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How does activated carbon work ?
A: Activated carbon works by a process of adsorption. This is an attraction of a molecule to the carbon’s vast internal surface by weak forces, known as London forces. The molecule is held in place and cannot be removed, unless the process conditions change, for example heating or pressure. This can be useful as an activated carbon can be used to concentrate material on its surface, that can be later stripped and recovered. The use of activated carbon for gold recovery is one common example of this.
In some cases, the activated carbon is chemically treated to remove pollutants and in this case the resulting reacted compound is generally not recovered.
Activated carbon surface is also not completely inert, and a variety of catalytic processes can be achieved using and taking advantage of the extended internal surface area available.
What forms can activated carbon applied in ?
A: Activated carbon can be manufactured commercially in granular, pelletised and powdered forms. Different sizes are defined for different applications. For example, in air or gas treatment, the restriction to flow is import, and so coarse particles are used to minimise pressure loss. In liquid treatment, where the removal process is slower, then finer particles are used to improve the rate, or kinetics, of the purification process.
What is meant by activated carbon ?
A: Activated carbon is a processed natural material that is high in carbon content. For example, coal, wood or coconut are perfect raw materials for this. The resulting product has a high porosity and can adsorb molecules of pollutants and trap them, thus purifying air, gases and liquids.
How can activated carbon be used ?
A: How an activated carbon is used depends very much on the application duty, and its form. For example, powdered activated carbon (PAC) is used to treat drinking water, by simply adding the required amount directly to the water and then separating the resulting coagulation matter (as well as other solids) before sending the treated water to the network. The contact with the organics present results in adsorption of them and the purification of the water.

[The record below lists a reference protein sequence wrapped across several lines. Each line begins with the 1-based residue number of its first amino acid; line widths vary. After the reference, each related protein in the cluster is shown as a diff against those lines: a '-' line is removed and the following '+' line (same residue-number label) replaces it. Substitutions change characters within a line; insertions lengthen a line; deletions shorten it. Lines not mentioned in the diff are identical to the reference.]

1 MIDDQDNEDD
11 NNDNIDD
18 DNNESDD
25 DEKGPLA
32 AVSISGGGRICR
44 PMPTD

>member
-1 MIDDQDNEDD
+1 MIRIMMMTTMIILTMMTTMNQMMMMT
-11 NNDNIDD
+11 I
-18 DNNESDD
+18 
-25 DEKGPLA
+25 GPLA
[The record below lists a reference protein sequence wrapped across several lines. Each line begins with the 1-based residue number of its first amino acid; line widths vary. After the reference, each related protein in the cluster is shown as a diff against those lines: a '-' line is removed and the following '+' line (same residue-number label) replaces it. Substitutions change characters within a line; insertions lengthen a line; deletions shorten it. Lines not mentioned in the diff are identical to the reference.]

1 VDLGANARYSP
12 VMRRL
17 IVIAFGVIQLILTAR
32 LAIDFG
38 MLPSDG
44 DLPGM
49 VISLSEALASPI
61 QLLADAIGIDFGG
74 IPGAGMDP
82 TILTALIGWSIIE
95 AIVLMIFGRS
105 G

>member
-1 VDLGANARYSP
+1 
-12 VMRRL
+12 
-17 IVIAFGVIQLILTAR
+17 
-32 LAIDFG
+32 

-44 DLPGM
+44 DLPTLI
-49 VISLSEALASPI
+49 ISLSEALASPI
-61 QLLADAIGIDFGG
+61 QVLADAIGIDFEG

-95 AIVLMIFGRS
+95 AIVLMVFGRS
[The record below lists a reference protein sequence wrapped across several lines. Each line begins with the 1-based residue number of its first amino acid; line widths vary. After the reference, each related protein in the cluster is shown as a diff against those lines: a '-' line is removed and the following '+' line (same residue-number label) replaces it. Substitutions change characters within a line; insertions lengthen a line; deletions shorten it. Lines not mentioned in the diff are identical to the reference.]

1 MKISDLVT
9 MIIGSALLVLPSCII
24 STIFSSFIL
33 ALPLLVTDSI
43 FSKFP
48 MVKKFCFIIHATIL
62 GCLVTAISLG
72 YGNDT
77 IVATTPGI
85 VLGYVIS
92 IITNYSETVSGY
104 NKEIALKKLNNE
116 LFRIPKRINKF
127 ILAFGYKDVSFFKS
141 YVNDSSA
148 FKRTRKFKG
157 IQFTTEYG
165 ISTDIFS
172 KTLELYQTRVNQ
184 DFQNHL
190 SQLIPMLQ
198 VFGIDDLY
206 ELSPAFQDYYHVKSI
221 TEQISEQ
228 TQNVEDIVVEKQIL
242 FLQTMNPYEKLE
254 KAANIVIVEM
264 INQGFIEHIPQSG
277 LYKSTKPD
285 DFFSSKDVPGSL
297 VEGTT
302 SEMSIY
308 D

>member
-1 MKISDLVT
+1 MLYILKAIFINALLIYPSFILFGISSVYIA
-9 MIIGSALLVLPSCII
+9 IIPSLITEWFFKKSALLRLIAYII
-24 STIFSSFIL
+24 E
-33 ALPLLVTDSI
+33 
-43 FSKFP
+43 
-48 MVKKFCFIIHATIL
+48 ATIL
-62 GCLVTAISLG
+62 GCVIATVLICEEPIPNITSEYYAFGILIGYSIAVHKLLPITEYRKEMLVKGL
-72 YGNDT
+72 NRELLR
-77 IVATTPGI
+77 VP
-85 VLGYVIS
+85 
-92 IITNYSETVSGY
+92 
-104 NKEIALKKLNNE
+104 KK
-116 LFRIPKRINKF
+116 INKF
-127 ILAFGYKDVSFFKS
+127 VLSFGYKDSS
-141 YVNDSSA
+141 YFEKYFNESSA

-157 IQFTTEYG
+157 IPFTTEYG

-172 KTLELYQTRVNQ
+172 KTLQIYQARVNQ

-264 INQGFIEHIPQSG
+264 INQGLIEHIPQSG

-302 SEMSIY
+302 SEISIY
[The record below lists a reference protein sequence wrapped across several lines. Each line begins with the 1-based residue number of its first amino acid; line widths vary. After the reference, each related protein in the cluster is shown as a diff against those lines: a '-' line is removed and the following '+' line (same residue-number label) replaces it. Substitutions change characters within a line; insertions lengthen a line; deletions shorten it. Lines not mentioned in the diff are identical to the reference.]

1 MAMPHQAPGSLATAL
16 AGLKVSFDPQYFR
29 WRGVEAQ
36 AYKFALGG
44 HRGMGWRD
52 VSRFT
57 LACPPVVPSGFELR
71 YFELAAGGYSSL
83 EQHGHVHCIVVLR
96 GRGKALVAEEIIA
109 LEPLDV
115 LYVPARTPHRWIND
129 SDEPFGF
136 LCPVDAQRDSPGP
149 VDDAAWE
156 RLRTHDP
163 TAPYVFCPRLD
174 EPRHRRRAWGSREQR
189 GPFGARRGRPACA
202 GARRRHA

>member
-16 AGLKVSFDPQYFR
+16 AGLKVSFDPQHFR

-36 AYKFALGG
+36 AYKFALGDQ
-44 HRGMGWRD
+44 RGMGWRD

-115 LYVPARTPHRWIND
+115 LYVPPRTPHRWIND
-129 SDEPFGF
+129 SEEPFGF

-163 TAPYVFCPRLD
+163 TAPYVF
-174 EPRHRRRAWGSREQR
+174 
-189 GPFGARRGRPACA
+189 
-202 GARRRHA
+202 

Granular carbons (or extruded pellets) are used in fixed filter beds, with the air, gas or liquid passing through it with a determined residence (or contact) time. During this contact the unwanted organics are removed and the treated effluent is purified.
How is activated carbon made ?
A: Activated carbon is commercially manufactured from coal, wood, fruit stones (mainly coconut but also walnut, peach) and derivatives of other processes (gas raffinates). Of these coal, wood and coconut are the most widely available.
The product is manufactured by a thermal process, but in the case of raw materials such as wood, a promoter (such as an acid) is also used to develop the required porosity.
Downstream processes crush, screen, wash and/or grind the multitude of products to the client’s requirements.
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